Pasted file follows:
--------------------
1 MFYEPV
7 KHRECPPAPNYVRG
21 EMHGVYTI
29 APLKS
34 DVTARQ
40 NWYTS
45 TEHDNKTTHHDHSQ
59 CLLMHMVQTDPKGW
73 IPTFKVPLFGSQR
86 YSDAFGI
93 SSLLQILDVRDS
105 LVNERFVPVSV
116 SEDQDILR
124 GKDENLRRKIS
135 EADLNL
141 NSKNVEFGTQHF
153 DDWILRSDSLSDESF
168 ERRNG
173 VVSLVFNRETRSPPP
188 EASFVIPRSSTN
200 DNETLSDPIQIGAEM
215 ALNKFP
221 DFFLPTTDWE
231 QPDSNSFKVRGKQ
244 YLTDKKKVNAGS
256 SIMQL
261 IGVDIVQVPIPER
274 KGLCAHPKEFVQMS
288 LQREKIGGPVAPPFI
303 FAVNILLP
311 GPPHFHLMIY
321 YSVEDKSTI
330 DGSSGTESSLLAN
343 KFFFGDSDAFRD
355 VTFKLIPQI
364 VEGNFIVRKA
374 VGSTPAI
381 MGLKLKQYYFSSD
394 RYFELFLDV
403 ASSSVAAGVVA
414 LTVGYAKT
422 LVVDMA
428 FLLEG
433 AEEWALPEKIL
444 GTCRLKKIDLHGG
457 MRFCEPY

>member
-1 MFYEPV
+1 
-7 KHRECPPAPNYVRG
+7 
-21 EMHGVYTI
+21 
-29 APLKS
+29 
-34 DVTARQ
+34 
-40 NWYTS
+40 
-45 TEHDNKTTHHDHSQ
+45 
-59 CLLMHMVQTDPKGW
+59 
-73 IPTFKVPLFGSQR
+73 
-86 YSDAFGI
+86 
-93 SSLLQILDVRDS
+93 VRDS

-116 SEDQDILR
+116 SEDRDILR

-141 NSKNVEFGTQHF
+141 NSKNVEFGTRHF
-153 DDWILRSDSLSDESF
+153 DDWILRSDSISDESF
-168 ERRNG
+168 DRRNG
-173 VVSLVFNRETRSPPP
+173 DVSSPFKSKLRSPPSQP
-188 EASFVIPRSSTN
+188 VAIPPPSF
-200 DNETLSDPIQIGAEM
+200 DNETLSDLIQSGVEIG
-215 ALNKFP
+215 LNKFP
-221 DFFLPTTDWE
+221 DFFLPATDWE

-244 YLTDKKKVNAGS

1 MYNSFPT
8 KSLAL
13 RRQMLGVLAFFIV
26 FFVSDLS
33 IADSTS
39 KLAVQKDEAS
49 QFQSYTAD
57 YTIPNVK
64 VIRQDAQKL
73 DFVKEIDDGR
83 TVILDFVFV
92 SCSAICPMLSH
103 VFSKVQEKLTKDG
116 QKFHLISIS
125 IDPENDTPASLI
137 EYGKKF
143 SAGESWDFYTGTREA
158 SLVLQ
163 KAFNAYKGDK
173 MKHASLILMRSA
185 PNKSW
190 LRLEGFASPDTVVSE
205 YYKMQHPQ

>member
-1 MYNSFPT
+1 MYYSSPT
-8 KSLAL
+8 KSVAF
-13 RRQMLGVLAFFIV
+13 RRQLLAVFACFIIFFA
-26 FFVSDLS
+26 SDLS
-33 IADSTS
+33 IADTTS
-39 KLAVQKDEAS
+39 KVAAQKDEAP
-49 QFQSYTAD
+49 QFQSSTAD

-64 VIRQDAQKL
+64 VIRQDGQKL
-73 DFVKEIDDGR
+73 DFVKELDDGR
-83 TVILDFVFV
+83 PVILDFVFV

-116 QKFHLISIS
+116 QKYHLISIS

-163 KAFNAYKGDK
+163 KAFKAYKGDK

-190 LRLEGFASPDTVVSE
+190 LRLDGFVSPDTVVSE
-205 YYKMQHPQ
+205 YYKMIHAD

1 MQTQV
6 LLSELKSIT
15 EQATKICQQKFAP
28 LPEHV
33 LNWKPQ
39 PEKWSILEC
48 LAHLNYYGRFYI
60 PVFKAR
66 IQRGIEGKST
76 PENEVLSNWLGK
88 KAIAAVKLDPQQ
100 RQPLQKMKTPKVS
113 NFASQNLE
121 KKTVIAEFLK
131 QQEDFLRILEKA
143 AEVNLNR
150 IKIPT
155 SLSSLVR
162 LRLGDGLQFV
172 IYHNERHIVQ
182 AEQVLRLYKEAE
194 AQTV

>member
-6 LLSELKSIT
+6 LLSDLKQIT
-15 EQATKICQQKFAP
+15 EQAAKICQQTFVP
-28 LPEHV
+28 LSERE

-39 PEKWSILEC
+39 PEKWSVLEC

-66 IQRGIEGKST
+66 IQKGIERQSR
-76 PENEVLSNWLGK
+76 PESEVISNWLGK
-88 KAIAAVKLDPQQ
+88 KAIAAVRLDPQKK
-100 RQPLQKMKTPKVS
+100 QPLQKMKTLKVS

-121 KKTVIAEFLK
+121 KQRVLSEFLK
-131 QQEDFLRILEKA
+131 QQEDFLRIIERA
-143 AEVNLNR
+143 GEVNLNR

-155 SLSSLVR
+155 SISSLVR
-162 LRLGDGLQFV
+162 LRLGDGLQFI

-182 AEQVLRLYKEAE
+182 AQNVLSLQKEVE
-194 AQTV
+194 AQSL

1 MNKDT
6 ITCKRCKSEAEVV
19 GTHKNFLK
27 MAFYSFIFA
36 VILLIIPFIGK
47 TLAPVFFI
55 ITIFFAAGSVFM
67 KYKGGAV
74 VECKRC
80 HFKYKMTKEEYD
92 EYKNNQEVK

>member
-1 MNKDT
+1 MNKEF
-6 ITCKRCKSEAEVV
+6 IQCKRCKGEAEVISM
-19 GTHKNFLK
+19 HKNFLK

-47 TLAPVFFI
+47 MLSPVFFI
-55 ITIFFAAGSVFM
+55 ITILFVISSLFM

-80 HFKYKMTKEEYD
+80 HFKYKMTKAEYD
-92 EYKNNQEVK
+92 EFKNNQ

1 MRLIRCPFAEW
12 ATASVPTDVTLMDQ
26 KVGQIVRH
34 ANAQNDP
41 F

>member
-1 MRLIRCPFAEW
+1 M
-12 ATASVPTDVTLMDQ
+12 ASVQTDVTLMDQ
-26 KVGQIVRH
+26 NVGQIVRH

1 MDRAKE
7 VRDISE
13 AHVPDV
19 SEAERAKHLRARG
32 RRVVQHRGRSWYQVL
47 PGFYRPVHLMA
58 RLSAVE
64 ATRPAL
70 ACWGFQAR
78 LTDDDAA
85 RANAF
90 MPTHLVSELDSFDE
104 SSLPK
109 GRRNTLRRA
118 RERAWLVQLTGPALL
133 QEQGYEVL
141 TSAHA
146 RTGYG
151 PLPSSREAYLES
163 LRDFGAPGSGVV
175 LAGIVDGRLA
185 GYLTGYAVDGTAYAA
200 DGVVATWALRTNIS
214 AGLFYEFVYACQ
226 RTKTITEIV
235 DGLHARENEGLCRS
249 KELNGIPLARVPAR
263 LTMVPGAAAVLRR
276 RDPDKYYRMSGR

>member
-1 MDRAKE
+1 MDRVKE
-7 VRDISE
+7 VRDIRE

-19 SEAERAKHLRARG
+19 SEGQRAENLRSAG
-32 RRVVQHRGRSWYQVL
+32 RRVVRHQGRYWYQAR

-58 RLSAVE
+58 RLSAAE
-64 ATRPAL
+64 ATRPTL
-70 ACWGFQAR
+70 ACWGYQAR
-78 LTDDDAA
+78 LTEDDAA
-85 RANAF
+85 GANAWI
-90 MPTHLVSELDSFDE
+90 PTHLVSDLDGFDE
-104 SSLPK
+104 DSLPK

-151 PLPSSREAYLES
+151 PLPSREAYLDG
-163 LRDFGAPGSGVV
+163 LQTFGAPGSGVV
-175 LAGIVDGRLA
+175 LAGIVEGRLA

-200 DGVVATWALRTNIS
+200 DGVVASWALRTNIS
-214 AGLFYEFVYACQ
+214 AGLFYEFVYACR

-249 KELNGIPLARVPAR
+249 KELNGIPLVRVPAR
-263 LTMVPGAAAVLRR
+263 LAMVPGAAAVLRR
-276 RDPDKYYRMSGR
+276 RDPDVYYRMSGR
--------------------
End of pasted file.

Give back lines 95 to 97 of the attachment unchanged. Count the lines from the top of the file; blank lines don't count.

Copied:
49 QFQSYTAD
57 YTIPNVK
64 VIRQDAQKL